RADES (AfroBasket 2015) Mounir Benzegala’s AfroBasket debut couldn’t have been any better as he helped his country finish sixth at AfroBasket 2015.
The Algerians closed their AfroBasket campaign with a 69-63 defeat to Egypt.
But, the 1.80 point guard couldn’t gone unnoticed either.
However, what made the 28-year-old really relevant for Algeria was his impactful contribution on floor.
As the team’s primary point guard, the USA-born averaged a team-high 3.8 assists and 7.8 per game to help Algeria improve from continental record from two years ago.
Benzegala sat down with FIBA.com to explain how a team that missed out direct qualification for AfroBasket 2015, but were awarded a wild card invitation, ended up doing so well.
“It was definitely a success in terms of the objectives, which was to finish in the top-8,” he said.
“Now that we’ve played against Senegal and we beat Cameroon [Round of 16 triumph], I feel that guys are gaining some experience and confidence.”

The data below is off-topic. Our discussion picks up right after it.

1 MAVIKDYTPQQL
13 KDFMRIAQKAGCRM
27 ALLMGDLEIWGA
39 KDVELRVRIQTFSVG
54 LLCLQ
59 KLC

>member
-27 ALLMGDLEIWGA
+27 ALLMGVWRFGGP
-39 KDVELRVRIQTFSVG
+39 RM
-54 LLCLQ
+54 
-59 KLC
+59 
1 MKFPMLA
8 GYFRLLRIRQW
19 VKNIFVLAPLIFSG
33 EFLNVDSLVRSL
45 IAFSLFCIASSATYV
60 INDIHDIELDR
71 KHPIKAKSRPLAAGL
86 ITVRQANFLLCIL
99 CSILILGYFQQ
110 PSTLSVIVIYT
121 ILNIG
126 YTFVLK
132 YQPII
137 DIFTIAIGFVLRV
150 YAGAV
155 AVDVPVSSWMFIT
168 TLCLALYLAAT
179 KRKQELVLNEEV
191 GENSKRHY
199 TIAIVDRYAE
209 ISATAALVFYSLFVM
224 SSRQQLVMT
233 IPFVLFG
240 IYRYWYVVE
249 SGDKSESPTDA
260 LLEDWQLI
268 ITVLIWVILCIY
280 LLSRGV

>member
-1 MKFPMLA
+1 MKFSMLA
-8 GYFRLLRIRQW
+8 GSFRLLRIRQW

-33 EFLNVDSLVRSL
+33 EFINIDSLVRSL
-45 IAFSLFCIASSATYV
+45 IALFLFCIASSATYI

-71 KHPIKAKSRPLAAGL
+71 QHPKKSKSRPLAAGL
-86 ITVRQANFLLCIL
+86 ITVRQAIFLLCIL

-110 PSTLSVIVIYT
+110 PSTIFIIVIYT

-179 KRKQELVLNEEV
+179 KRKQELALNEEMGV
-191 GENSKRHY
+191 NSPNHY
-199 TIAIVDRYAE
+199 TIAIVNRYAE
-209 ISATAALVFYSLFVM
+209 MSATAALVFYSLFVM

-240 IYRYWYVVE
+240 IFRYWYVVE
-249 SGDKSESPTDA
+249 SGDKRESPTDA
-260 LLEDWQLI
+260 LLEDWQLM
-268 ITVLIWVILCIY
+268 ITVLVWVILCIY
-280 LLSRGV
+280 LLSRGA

“That was a team effort. We worked very hard. It was probably one of the best games that I have ever played in terms of atmosphere and excitement and the way we finished it,” he noted.
“We are excited because most people didn’t expect us to do as well .
“Maybe in the next two years we come with a totally different mindset and take it to next level.”
Benzegala, who played college basketball for NCAA Division 2 University of Tampa, feels that he could have done a lot better.
He also returns home with the feeling of accomplishment,” he noted.
I was happy with the way our guys responded - Benzegala
“In terms of leadership the most important thing was to be able to communicate with guys, and I’ll try to continue to do that.
Algeria concluded their campaign with a 4-3, and the Benzegala feels they should be better in a couple of years.
As for his performance, the GS Petroliers guard insists there is still something missing: “I just need to work on my mid-range game, and finishing at the basket. These are two of my key goals.”
Despite Algeria’s sixth-place, basketball in the country still faces barriers Benzegala says.
“One of the biggest issues we have [in Algeria] is that we don’t have a lot of competition.
“More than half of the national team is from GSP Petroliers, and the rest are foreign-based.
“It’s tough when you have a disparity in competition.”